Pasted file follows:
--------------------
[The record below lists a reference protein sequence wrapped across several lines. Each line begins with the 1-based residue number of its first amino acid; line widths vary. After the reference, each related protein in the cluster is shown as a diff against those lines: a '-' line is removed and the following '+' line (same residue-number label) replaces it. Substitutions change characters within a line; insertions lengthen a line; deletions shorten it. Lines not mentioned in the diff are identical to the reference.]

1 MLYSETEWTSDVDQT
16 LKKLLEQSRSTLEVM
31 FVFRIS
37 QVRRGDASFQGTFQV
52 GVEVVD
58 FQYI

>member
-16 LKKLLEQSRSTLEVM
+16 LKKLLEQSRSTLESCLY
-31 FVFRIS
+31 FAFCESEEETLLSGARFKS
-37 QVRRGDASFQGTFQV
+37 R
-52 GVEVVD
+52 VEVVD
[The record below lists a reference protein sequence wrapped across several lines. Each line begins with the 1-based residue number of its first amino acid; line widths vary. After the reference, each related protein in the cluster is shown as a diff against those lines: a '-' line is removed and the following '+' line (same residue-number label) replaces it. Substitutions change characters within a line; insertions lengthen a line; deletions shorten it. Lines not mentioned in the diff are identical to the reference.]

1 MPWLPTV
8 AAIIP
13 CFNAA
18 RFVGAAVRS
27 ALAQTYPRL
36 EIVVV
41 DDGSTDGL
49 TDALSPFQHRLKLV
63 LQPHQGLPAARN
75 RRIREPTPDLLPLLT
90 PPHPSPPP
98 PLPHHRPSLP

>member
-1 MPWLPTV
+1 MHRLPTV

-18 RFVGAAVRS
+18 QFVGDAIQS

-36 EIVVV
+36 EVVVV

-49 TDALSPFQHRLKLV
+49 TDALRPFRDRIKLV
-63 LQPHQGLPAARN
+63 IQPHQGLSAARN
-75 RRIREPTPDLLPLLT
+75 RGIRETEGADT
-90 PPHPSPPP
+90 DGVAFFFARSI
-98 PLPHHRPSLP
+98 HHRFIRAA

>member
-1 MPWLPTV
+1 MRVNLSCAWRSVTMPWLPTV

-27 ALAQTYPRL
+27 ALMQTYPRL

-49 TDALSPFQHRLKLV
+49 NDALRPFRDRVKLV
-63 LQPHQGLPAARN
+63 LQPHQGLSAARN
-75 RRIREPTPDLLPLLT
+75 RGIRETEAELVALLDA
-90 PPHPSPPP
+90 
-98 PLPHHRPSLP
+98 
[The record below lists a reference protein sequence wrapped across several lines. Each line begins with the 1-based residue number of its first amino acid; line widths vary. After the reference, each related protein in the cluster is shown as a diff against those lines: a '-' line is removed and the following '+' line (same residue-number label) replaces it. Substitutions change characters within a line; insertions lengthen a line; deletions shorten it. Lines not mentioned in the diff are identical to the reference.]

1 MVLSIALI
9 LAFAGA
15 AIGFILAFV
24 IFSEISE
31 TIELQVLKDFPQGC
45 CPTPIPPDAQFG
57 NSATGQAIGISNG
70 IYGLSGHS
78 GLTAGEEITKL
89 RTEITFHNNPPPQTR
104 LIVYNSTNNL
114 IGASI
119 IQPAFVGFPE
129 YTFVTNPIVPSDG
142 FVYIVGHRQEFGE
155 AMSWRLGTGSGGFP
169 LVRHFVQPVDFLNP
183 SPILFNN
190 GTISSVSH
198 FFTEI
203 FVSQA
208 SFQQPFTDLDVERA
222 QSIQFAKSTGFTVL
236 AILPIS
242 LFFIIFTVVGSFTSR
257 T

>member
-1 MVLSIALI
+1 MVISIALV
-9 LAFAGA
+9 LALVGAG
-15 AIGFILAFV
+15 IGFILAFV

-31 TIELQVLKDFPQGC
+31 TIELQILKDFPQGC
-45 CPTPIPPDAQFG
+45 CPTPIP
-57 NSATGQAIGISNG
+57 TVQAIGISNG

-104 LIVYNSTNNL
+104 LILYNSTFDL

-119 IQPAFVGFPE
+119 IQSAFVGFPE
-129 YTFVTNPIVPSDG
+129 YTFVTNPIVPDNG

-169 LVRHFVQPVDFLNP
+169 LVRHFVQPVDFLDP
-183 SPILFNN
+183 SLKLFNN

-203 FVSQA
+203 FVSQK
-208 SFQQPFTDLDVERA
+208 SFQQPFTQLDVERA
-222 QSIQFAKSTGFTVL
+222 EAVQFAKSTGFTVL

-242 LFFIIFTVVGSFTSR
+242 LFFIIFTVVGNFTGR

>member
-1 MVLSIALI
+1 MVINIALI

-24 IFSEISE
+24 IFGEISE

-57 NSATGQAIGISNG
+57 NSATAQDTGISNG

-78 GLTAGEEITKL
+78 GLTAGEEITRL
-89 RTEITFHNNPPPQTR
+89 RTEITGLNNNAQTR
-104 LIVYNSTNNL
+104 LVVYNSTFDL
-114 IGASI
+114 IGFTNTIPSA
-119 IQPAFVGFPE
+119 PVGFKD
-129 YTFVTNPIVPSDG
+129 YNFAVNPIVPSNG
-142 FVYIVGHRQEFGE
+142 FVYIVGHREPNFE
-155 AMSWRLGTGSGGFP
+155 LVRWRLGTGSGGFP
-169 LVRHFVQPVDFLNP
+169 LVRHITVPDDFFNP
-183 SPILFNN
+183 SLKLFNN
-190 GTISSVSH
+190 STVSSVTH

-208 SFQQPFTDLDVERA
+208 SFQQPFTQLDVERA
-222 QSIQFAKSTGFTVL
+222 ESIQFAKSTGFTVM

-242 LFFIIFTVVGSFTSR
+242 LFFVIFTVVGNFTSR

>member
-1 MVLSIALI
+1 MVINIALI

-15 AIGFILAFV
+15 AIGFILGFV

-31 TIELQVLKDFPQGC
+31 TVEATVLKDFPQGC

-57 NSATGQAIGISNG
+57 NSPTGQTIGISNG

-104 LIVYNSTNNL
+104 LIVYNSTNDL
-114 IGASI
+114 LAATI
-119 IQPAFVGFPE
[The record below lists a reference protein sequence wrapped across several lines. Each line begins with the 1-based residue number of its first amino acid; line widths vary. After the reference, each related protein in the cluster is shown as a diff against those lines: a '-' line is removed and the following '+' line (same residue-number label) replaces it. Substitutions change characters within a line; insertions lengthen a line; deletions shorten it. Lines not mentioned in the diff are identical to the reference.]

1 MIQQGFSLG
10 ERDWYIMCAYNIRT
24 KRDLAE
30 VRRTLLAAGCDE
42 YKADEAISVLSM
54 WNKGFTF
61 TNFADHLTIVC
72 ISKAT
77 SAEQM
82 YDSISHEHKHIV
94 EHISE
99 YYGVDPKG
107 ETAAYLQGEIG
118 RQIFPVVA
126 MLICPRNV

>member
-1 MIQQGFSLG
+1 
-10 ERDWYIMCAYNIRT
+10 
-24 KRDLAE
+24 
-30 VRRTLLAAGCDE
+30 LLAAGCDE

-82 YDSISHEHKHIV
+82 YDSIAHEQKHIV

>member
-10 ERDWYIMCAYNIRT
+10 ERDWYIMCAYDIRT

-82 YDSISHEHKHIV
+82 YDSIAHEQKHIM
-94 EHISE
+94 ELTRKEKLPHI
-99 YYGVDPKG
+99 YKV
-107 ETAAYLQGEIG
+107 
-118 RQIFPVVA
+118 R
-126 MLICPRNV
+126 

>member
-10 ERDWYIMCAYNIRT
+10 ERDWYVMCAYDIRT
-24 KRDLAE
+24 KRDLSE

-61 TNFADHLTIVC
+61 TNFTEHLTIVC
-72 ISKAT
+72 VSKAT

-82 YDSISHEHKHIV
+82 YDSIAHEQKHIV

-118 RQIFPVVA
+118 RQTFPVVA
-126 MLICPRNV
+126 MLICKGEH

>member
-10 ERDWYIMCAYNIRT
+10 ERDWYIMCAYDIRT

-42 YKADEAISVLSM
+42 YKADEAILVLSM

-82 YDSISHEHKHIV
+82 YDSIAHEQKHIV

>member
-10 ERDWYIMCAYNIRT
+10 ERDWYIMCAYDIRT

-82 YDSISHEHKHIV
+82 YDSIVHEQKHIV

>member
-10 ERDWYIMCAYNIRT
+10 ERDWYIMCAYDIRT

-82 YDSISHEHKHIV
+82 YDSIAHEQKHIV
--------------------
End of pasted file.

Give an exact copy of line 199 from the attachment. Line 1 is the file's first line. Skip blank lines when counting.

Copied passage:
-82 YDSISHEHKHIV